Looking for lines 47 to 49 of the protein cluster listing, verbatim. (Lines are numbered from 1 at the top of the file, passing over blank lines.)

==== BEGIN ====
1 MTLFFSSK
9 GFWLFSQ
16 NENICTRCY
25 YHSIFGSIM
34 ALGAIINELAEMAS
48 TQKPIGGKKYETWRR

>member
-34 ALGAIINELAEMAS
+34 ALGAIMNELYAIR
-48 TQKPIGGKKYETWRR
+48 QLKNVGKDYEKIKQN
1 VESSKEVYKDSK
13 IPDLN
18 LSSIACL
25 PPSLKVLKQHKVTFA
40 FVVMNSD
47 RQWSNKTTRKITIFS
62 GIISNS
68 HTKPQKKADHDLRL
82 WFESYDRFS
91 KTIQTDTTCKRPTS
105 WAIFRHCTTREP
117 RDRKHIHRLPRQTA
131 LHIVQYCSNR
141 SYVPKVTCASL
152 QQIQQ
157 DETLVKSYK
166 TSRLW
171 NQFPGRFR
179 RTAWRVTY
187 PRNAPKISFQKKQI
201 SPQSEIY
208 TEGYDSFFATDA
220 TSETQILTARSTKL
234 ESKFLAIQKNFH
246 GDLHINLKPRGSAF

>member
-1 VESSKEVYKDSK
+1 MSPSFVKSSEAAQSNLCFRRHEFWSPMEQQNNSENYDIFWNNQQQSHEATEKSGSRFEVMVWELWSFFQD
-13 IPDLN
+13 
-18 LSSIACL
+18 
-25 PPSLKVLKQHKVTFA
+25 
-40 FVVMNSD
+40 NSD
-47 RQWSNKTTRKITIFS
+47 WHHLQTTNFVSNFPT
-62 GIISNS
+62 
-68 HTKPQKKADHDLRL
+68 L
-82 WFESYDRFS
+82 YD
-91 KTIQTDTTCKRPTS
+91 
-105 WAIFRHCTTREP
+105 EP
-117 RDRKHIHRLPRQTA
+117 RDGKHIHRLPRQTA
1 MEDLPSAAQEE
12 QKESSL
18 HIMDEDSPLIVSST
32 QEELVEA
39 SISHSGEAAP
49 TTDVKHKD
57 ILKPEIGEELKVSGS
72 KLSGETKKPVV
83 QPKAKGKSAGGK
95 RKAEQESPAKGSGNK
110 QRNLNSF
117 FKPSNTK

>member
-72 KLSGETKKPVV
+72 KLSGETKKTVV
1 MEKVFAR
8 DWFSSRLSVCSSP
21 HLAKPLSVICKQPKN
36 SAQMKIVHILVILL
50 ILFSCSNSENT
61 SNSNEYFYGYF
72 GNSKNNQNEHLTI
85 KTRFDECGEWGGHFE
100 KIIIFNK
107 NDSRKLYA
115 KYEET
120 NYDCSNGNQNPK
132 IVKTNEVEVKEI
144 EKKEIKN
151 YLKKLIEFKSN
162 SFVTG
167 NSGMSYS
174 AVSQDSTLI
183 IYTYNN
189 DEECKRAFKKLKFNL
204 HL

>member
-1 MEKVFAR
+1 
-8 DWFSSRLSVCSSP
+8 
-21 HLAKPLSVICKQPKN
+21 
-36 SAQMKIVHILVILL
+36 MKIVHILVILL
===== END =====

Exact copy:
+40 NSD
-47 RQWSNKTTRKITIFS
+47 WHHLQTTNFVSNFPT